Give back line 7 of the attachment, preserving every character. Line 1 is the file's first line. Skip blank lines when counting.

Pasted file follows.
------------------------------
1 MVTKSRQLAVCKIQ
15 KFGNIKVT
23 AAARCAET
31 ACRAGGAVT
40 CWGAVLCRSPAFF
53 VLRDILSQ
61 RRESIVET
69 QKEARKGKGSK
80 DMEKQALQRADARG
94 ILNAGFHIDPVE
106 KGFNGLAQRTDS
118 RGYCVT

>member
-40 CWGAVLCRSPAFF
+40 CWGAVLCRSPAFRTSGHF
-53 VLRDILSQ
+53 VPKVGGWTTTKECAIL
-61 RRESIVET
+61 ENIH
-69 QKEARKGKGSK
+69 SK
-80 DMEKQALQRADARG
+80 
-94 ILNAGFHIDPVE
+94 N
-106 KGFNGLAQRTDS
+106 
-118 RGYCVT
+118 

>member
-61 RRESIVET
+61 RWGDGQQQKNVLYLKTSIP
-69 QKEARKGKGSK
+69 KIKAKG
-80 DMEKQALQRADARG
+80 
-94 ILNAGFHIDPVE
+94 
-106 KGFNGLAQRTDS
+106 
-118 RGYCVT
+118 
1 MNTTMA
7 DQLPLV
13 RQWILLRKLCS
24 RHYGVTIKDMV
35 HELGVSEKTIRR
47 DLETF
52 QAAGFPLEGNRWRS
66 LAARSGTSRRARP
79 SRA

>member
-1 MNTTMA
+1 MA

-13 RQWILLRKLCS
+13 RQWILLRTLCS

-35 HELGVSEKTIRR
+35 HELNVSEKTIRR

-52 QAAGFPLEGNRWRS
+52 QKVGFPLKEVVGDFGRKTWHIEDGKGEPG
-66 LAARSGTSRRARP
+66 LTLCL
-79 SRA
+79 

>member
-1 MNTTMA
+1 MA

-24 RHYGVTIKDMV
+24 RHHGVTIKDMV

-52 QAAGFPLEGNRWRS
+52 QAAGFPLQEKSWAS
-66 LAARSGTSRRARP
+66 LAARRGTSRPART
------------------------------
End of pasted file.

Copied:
61 RRESIVET